As you spend time with your new roommate, you may begin to think, "she's too messy", or "he's too clean", "too loud", "too different from me", etc. Face it, people are going to disagree. Even the best of friends can disagree when confined to a small residence hall room or apartment. Handling these issues in a positive manner can make all the difference. When you move into your residence hall, you should discuss each of your living habits and create a roommate contract to set down ground rules that are agreed upon by both roommates. However, situations can still arise where roommates find themselves at odds with one another. We asked upper class students their thoughts on preventing roommate issues from occurring. They quoted the following:
- "Ask before borrowing clothing or anything and always return it in pristine condition." - Stephanie Hatcher, Sophomore from Houston, TX and Emily Kendall, Junior from Dallas, TX
- "Don't room with your best friend and always take the time to get to know them. Make sure you look at your roommate agreement and go over it together." - Taylor Brooks, Junior from Dallas, TX and Kelly Doyle, Junior from The Woodlands, TX
- "Make sure you don't eat your roommate's food, unless they tell you that it's cool if you do." - Johnnie Beavers, Senior from Dallas, TX, Grovey Latimer, Senior from Angleton, TX and Lawrence Davis, Senior from Chicago, IL
- "The first day living in the residence halls together, sit down and set guide lines such as being quiet when your roommate is studying, or sleeping." - Jerren Hogg, Junior from Garland, TX and Dakota Cowley, Junior from Garland, TX,
- "Respect their personal space, be considerate of schedules and have open communication." - Jessica Patterson, Senior from Texas City and Stacey Laborde, Alumni from Cypress
- Build trust with your roommates and make memories college will be some of the best years of your life" - Anthony Garcia-Junior from Abilene, TX, Jake King-Sophomore from Dallas, TX and Ryan Colston-Senior from Houston, TX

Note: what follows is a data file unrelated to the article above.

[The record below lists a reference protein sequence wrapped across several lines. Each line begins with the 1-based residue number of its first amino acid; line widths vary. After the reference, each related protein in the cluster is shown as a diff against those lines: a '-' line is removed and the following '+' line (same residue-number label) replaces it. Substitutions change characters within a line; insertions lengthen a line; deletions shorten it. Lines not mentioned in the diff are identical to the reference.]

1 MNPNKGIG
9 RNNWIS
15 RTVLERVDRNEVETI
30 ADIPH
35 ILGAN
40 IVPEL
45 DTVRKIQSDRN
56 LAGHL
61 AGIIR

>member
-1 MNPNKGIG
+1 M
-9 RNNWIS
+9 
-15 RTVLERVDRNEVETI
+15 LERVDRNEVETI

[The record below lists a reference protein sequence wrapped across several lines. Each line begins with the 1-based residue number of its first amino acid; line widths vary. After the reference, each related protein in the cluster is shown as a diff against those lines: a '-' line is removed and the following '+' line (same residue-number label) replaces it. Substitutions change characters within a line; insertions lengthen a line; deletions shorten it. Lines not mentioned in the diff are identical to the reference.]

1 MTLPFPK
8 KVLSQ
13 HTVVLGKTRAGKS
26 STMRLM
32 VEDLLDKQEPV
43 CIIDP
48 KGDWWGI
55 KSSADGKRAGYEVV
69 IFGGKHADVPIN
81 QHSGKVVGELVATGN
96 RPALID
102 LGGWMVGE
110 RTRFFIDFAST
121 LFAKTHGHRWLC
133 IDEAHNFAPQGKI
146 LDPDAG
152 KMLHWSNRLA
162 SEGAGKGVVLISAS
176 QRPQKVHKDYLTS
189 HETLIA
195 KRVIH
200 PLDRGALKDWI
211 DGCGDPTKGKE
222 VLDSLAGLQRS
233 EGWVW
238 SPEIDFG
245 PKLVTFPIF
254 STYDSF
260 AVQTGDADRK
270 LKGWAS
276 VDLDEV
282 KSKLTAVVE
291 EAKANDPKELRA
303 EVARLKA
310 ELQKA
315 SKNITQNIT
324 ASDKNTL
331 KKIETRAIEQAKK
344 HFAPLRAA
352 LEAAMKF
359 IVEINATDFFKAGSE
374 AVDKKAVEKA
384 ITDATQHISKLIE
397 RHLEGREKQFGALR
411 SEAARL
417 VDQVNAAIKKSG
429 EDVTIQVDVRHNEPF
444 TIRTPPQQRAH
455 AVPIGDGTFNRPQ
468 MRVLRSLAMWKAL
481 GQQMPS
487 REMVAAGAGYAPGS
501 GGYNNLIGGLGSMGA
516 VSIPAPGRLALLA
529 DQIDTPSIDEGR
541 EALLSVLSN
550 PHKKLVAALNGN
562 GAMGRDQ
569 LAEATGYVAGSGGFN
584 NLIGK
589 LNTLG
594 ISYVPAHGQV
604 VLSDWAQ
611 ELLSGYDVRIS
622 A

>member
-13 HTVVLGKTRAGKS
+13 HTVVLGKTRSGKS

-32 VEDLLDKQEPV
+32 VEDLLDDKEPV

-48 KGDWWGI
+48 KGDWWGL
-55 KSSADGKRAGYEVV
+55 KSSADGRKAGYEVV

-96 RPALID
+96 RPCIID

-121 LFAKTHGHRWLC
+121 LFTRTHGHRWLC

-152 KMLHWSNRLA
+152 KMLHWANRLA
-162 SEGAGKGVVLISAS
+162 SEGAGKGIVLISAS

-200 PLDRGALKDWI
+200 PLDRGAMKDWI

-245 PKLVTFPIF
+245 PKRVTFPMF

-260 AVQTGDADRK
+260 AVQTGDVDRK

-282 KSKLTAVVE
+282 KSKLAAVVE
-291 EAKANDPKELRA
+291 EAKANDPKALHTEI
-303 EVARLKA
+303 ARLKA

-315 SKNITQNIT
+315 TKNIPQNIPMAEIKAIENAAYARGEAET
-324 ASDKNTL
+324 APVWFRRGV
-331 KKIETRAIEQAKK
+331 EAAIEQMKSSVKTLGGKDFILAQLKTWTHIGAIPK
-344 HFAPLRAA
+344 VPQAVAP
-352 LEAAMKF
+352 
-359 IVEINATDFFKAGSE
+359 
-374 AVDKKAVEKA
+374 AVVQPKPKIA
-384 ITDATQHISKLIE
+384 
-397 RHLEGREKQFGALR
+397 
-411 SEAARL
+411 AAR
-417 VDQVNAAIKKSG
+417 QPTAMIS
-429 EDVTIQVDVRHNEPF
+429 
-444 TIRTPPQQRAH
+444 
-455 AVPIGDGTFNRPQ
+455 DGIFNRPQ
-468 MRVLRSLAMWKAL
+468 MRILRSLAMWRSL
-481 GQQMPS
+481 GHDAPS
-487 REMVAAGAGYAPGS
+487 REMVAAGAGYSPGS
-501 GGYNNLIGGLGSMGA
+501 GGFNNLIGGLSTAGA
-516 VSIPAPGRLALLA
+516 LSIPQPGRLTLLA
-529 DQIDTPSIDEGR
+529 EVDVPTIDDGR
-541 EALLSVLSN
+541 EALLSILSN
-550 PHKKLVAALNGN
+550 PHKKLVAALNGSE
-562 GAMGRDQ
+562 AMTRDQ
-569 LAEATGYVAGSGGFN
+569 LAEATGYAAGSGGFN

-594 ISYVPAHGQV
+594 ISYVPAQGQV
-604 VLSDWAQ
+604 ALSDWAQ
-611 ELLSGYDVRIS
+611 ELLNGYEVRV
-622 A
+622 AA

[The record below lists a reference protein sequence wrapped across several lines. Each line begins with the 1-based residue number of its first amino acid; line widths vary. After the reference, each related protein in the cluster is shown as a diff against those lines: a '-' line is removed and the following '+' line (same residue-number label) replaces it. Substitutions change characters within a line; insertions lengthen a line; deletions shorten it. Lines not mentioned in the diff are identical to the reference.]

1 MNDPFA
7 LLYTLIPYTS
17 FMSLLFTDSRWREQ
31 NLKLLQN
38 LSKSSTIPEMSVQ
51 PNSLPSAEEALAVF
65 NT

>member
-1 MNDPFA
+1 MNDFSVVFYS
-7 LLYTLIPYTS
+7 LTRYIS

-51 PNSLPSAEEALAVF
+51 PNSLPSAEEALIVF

So, what do you do if you find yourself in the middle of an argument?
- Define the problem: Often times it is the little things that escalate into larger problems. If you find yourself in the middle of a potential conflict, you should first find the root of the problem. What is the issue? What are the feelings associated?
- Generate solutions: Once the problem is identified, brainstorm some possible solutions to address the issue. Work at getting to a solution that can be considered a 'win' for each person.
- Agree upon and implement the solutions: The solution should be fair to each roommate. Agree on one solution and commit to carrying it out.
- Evaluate the solutions: After the solution has been implemented, take some time to evaluate and see if it was fair to both roommates. If the problem still persists, explore the situation again and agree to an alternate solution. You and your roommate should work to understand your differences and compromise on pressing issues.
If it seems like you've tried everything and nothing seems to work…don't panic. There are many people that can help. If you live in the residence halls, utilize your RAs. They have actually been trained to help roommates resolve their problems. If you are afraid your situation is too embarrassing, don't worry, RAs have been here for awhile so they've heard everything or have already been through it themselves.
A healthy living environment can enrich a college experience. Being proactive with potential roommate conflicts and asking for help when needed can create a living space where you feel comfortable to study, relax, and be yourself.